Every day seems to bring another broadside attack on Jeremy Corbyn as Labour MPs and party grandees, assisted by the majority of newspapers, line up to stick the boot in and bring about their leader’s downfall.
Corbyn’s decision to allow a free vote on the parliamentary motion for Britain to bomb Syria, thereby handing victory to David Cameron and the go-ahead to scramble RAF tornadoes, was arguably his only option to hold the division in his ranks.
But the split over Corbyn’s anti-war stance may well have doomed the party towards an internal civil war — It was, as the Sunday Times reported at the weekend “The week Labour tore itself apart”.
It is, of course, dramatic stuff for the media but none of this is hardly new in the history of the Labour Party, a movement born out of pacifism and whose founding fathers were predominately anti-war.
Keir Hardie himself, the Scottish miner who became the first leader of the Labour movement in Britain and its first MP, died aged 59 in 1915 having suffered a series of strokes brought about by the barrage of hatred he suffered because of his opposition to the First World War.
In 1913, Hardie presided over a peace rally in the Albert Hall and fronted numerous anti-war demonstrations. Despite being shouted down and accused of being a traitor, he attempted to form an international socialist alliance with other European countries in an effort to stop the war.
Hardie would have been proud of Jeremy Corbyn. There can be little doubt that if he were alive today, he would be an outspoken and aggressive voice against war.
No less of an anti-war campaigner was the Red Clydesider James Maxton who became leader of the Independent Labour Party and MP for Bridgeton in Glasgow from 1922 until his death in 1946 aged 61.
Maxton was the conscientious objector who preferred to go to jail rather than join the military. In 1916, after organising a series of strikes at the Clydeside shipyards, he was arrested and found guilty of sedition.
Now recognised as the most charismatic socialist politician between the wars in a biography written by the former Prime Minister Gordon Brown, Maxton would undoubtedly be standing shoulder-to-shoulder with Jeremy Corbyn today.
Then there’s Labour’s first Prime Minister Ramsay MacDonald who, after seeing the results of modern warfare and the slaughter it caused in the South African Boer War, became another strident opponent of the senseless killing of World War One.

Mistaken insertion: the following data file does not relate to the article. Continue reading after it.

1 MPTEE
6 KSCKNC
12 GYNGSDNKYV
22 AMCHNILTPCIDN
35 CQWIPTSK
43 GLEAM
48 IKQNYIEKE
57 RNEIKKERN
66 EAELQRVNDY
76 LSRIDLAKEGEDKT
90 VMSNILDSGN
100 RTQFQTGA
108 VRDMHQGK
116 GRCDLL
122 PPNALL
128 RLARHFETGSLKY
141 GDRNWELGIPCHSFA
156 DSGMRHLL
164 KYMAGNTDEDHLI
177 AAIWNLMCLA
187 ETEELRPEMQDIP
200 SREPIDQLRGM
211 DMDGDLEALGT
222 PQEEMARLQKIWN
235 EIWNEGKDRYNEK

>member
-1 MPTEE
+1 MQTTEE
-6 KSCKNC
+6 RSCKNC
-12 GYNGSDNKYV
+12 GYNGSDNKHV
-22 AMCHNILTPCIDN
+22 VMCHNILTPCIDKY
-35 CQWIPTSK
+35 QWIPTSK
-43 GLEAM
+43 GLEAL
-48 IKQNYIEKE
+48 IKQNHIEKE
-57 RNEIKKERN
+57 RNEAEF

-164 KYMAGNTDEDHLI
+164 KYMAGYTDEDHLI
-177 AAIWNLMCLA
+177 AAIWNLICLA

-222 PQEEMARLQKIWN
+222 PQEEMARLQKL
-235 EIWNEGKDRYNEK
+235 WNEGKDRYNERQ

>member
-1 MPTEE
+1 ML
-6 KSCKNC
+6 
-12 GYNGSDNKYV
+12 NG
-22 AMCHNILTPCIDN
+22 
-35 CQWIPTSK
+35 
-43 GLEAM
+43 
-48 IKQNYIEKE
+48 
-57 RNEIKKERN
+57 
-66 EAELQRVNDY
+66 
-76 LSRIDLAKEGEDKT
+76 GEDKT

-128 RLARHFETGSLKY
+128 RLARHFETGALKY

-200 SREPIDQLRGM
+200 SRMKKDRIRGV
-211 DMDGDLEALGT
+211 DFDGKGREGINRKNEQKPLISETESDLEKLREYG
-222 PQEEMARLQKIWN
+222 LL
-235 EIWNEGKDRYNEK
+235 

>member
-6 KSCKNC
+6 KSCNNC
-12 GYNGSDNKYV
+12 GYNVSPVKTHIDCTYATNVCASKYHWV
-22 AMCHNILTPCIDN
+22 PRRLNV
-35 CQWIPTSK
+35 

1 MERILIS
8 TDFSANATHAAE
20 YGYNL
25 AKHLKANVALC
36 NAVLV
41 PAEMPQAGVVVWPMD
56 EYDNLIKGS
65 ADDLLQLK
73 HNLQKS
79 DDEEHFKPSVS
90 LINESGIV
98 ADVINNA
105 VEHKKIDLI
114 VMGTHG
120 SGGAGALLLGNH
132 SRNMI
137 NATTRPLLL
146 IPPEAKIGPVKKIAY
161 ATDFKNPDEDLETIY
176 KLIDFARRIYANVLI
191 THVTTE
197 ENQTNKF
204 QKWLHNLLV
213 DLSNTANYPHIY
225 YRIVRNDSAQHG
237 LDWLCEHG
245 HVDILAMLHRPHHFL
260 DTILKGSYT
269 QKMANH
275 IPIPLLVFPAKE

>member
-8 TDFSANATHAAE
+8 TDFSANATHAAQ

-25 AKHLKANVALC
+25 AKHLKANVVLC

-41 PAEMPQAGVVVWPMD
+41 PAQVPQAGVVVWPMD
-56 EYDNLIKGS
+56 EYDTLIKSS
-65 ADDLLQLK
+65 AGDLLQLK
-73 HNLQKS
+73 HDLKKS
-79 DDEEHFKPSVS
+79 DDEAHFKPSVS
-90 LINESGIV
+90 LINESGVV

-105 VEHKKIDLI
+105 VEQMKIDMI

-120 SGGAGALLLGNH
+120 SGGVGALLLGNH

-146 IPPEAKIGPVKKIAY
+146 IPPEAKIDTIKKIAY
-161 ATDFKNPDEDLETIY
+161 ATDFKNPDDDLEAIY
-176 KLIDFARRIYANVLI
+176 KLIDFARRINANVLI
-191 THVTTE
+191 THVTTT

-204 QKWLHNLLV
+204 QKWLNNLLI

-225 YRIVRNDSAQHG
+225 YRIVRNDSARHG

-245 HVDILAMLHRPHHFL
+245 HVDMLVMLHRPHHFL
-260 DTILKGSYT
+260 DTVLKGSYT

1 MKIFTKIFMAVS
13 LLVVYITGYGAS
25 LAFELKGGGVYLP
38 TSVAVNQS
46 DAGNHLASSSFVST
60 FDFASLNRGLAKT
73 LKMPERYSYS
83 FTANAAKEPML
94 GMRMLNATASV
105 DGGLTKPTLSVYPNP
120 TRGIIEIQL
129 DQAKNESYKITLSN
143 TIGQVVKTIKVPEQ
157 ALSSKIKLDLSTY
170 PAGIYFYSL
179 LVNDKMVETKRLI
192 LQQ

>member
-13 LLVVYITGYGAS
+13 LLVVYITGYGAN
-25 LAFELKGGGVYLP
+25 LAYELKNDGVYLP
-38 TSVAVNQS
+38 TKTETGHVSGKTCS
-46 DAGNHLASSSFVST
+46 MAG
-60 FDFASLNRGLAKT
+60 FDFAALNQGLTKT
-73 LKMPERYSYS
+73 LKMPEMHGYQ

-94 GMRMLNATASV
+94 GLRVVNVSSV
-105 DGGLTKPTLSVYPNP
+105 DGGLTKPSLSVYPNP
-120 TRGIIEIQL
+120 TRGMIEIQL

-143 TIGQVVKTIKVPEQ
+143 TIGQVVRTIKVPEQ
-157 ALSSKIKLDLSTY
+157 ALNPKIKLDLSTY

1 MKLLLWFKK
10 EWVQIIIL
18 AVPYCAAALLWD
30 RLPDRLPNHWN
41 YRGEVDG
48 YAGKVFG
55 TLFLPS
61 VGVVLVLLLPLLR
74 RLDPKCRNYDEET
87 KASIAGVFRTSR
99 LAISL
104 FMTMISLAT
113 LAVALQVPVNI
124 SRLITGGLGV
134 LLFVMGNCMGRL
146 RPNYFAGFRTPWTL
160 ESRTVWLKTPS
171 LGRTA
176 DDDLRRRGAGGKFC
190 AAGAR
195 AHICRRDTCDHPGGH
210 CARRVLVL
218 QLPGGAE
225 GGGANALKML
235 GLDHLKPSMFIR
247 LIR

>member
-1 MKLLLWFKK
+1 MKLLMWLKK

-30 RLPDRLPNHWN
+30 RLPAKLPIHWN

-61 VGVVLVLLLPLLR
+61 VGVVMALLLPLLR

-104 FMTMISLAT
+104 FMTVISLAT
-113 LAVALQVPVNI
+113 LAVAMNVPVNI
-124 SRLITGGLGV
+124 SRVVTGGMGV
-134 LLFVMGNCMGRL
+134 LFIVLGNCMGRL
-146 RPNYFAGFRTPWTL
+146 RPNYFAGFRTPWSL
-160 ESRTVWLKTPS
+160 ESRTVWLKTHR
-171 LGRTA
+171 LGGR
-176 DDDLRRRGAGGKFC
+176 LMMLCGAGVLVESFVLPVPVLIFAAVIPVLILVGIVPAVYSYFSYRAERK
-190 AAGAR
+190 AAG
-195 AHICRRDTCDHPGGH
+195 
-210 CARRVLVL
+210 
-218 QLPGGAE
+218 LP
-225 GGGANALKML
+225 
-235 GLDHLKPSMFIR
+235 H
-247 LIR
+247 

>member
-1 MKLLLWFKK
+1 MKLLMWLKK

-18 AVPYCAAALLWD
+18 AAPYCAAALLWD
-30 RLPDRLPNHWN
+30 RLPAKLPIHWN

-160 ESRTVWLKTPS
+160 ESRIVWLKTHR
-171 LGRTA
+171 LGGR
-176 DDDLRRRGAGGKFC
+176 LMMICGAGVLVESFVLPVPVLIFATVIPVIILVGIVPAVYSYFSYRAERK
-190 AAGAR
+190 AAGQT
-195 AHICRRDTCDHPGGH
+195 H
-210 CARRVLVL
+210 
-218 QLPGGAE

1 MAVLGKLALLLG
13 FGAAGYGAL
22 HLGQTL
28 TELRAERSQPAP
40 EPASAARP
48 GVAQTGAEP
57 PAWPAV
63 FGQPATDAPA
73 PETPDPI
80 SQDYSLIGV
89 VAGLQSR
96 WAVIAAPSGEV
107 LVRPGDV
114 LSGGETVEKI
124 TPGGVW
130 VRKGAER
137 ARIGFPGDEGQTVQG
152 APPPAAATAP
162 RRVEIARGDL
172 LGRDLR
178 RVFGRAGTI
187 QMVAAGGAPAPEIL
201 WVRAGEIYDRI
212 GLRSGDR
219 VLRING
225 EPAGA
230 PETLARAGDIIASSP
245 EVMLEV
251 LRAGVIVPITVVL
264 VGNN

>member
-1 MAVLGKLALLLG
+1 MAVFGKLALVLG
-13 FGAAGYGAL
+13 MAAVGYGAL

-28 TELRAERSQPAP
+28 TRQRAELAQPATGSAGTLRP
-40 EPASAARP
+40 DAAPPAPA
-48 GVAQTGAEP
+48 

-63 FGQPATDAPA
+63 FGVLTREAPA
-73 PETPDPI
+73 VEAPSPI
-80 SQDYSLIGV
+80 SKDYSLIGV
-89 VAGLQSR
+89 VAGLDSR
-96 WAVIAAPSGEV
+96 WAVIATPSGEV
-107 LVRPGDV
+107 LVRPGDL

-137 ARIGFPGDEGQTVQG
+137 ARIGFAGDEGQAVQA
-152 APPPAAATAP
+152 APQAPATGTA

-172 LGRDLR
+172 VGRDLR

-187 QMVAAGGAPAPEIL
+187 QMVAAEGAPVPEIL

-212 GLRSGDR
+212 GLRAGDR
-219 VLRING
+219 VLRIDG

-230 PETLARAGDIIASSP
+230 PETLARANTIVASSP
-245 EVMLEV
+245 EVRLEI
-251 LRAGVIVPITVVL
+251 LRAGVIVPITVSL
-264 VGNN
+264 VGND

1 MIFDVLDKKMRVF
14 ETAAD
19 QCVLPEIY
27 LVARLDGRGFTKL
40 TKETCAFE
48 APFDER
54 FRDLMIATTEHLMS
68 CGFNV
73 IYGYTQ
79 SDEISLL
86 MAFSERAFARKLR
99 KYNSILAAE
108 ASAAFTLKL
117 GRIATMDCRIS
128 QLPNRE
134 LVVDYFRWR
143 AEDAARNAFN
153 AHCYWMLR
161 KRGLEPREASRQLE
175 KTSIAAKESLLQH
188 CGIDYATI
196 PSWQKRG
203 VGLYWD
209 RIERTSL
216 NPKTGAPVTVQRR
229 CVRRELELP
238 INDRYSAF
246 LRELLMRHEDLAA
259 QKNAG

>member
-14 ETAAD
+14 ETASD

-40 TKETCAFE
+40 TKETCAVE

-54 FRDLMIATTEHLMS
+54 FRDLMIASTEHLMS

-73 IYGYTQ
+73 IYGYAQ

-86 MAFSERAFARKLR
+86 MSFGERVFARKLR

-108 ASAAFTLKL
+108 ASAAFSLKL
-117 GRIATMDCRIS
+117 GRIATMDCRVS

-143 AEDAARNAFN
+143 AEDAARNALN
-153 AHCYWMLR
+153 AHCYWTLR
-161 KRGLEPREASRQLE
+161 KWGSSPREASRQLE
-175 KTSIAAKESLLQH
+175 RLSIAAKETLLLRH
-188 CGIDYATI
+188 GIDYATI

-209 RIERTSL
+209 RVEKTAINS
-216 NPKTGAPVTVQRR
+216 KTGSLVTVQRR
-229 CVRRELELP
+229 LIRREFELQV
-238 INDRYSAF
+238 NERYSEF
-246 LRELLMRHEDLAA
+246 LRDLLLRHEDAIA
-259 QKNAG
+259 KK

Like today, Labour in 1914 was a party split over whether or not support the war.
While the majority in the party backed the government’s campaign to raise £100 million by selling war credits, MacDonald resigned as chairman of the party amid cries of treason and cowardice.
The press was no kinder to Ramsay McDonald than it is to Jeremy Corbyn today.
The patriotic but fiercely jingoistic magazine John Bull exposed him as illegitimate and campaigned that he should be thrown out of parliament because he had entered using a false name.
Interestingly, MacDonald’s pacifism became widely admired throughout the 1920s as he led various attempts at disarmament.
But the struggles wore him out physically and mentally leading to his death on a holiday voyage to South America in 1937 aged 71.
So what will become of Jeremy Corbyn, a Labour leader who appears to be hugely popular with his party’s rank and file but who is clearly despised by so many of his own MPs?
While it is difficult to see how he will be able to retain credibility in Parliament, it is also hard to imagine that he will become Prime Minister.
So we are witnessing either the destruction of the Labour Party or the beginning of its transformation into something completely different.
Only time will tell who is right about the actions now being taken in Syria; whether these so-called 70,000 anti-IS fighters will turn up, whether the RAF’s precision bombs will go astray and kill civilians and whether sympathisers around the world will be radicalised against the West as a result.
All of these questions came to mind on a Sunday afternoon visit to the wonderful Scottish National Portrait Gallery in Edinburgh’s Queen Street.
Downstairs hangs a dreadful effort of Alex Salmond painted from a photograph which was probably projected on to a canvass so that the image could be copied.
But upstairs is the wonderful World War One exhibition of portraits which include the Scots Keir Hardie, James Maxton and Ramsay MacDonald hanging virtually side by side as reminders of their astonishing contribution to the Labour Party.
There can be no doubting what they would be saying now.